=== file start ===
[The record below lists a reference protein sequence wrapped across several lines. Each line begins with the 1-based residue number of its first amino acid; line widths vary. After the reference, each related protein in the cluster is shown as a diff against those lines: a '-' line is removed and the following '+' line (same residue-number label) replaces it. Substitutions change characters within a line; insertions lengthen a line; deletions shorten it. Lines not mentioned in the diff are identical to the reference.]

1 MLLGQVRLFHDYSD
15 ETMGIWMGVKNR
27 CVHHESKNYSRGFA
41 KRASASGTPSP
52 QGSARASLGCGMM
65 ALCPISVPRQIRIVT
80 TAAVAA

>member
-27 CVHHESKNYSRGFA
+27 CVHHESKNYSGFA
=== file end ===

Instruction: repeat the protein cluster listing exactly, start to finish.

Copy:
[The record below lists a reference protein sequence wrapped across several lines. Each line begins with the 1-based residue number of its first amino acid; line widths vary. After the reference, each related protein in the cluster is shown as a diff against those lines: a '-' line is removed and the following '+' line (same residue-number label) replaces it. Substitutions change characters within a line; insertions lengthen a line; deletions shorten it. Lines not mentioned in the diff are identical to the reference.]

1 MLLGQVRLFHDYSD
15 ETMGIWMGVKNR
27 CVHHESKNYSRGFA
41 KRASASGTPSP
52 QGSARASLGCGMM
65 ALCPISVPRQIRIVT
80 TAAVAA

>member
-27 CVHHESKNYSRGFA
+27 CVHHESKNYSGFA